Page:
In Search of the Holy Grail: Improving Assessments of Sexual Activity in Population Surveys through Collecting Biomarkers

Andrzej Kulczycki, University of Alabama at Birmingham

First developed in forensic medicine, biomarkers of semen exposure have recently been proposed to help validate reports of sexual behavior and assist development of new vaginal methods of contraception and STI/HIV prevention. These biomarkers may overcome various reporting biases and inaccuracies associated with self-reported sexual activity which cannot be fully overcome by behavioral approaches alone. This paper briefly reviews the current state of such biomarkers, including the first rapid test for detecting semen exposure in vaginal swabs. It then presents the rationale for a proteomic approach to developing biomarkers of semen and vaginal fluid, describing the procedures used and findings of an exploratory study that is believed to be the first such application. Initial findings clearly demonstrate the potential of proteomic analysis for developing second-generation biomarkers of semen exposure, although it may still be somewhat premature to expect substantial results applied to the measurement of sexual activity.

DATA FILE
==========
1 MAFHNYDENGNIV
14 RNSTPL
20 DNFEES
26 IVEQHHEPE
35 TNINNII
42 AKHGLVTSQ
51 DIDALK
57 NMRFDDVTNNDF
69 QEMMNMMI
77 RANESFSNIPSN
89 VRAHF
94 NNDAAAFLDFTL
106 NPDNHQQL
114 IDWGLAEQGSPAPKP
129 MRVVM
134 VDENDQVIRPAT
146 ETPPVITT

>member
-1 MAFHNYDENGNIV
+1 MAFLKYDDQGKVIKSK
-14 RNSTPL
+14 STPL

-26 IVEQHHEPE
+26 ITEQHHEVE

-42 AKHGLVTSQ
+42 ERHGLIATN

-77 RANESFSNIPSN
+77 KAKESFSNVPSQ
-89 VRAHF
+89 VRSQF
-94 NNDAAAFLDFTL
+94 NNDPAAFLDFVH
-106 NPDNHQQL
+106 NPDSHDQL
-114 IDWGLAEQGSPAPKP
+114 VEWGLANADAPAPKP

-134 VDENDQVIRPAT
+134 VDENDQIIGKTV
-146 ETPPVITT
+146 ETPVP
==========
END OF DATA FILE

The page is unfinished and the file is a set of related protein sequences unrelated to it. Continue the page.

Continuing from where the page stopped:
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Presented in Poster Session 4